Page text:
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First La Vang shrine in US gathers thousands of Vietnamese

Vietnamese Catholics began their devotion to Our Lady of La Vang in 1798 after a Marian apparition

UCA News reporter

UCA News reporter

Published: July 22, 2021 09:44 AM GMT

Updated: July 22, 2021 09:56 AM GMT

First La Vang shrine in US gathers thousands of Vietnamese

Catholics take photos after the unveiling of the Our Lady of La Vang Shrine at Christ Cathedral on July 17 in Garden Grove, California. (Photo: Mario Tama/AFP)

Thousands of Vietnamese immigrants gathered to witness the opening of the shrine of Our Lady of La Vang, patroness of Vietnamese Catholicism, in California in the United States.

An estimated 8,000 people attended the July 17 opening of the shrine, considered the first standalone La Vang shrine in the US, reported Religion News Agency.

The $12.6-million, 12-foot-tall statue, placed in the Christ Cathedral in the Diocese of Orange, will serve as a meeting point for some 100,000 Vietnamese-American Catholics in the diocese.

The shrine was built after a worldwide financial campaign in which more than 5,000 people participated.

Vietnamese Catholics began their devotion to Our Lady of La Vang after a Marian apparition to persecuted Catholics in a Vietnamese forest in 1798.

Our Lady of La Vang holds the infant Jesus and wears the traditional Vietnamese áo dài dress and khăn đống hat.

Catholic means universal. All of us belong to the Church in its universality

At the end of the Vietnam War in 1975, which saw more than a million Vietnamese become refugees, the Marian intercession was credited with saving the lives of her devotees.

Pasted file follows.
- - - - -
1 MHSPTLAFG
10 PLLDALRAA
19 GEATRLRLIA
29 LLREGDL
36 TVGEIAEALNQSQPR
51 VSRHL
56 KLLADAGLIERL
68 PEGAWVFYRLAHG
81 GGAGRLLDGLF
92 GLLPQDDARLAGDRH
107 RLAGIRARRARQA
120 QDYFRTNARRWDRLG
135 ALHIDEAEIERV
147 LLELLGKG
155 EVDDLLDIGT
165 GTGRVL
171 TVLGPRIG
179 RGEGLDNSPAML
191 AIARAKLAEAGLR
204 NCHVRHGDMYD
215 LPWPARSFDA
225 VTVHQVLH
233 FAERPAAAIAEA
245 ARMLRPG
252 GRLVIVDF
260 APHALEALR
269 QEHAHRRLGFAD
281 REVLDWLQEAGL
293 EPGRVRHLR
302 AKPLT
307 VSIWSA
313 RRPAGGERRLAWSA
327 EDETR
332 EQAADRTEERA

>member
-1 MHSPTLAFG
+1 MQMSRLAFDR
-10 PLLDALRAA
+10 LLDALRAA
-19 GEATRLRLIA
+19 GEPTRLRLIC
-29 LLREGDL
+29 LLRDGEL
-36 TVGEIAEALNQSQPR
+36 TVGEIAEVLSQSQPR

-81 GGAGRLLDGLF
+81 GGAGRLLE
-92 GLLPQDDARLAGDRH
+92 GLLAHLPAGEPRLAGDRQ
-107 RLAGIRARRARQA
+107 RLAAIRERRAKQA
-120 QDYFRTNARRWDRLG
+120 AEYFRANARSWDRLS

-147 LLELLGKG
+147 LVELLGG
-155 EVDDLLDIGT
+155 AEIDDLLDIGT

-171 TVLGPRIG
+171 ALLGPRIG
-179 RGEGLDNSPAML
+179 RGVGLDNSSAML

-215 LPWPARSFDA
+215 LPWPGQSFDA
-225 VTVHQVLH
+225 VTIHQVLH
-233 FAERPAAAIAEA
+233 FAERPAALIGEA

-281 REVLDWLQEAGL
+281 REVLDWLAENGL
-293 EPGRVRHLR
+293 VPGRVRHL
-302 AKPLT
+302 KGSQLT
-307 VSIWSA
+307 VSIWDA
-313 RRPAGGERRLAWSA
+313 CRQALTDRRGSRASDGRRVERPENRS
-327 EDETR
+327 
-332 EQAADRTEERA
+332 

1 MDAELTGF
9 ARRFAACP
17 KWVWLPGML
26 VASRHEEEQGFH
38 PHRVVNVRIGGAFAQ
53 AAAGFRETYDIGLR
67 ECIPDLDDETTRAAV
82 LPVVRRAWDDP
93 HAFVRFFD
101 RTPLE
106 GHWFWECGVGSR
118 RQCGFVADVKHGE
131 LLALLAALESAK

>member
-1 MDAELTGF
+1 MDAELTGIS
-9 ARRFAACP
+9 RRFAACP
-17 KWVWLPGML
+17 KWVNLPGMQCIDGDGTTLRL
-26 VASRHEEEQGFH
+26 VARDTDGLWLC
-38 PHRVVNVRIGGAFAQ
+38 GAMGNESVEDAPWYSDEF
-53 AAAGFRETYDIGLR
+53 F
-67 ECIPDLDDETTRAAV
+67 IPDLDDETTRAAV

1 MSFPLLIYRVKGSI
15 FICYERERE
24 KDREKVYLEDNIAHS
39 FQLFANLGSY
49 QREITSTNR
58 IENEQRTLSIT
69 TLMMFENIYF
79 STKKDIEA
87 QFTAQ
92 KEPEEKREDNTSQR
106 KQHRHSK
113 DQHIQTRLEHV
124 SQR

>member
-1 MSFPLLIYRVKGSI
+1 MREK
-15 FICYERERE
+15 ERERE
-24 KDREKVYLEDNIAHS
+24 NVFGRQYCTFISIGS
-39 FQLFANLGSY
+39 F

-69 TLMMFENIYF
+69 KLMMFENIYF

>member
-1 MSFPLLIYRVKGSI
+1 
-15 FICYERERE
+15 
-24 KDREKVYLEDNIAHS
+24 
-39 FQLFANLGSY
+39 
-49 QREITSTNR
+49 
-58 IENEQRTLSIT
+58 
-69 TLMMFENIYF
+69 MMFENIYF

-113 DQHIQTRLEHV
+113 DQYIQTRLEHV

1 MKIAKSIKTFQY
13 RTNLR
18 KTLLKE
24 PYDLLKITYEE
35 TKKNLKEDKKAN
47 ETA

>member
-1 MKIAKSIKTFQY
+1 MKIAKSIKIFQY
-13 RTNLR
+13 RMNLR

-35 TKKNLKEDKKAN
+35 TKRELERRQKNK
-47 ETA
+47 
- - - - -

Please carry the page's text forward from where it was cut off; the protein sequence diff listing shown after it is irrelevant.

For Vietnamese Catholics, Our Lady of La Vang “is like the Lady of Guadalupe” for Mexicans. “That's how big it is," 48-year-old Deborah Tran was quoted as saying by the Religious News Service.

"She [La Vang] symbolizes perseverance and standing up for what you believe in."

Tran, no longer a practicing Catholic, and her family came to witness the opening of the shrine.

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Bishop Kevin Vann of Orange said that the shire is an encounter with “the Lord and his mother, Our Lady of La Vang."

Archbishop Christophe Pierre, the papal nuncio to the US, addressed the faithful, saying, "We are the Church."

"Catholic means universal. All of us belong to the Church in its universality," Pierre added during the opening function, which included a Mass.

Vietnamese Catholics play a vital role in the growth of the Church in the US.  They account for 10 percent of vocations to the priesthood in recent years, RNS reported, quoting Religious and Ethics Newsweekly.

Thousands of Vietnamese fled to the United States following the Vietnam War, with some finding refuge in Catholic homes and churches in California and other states.

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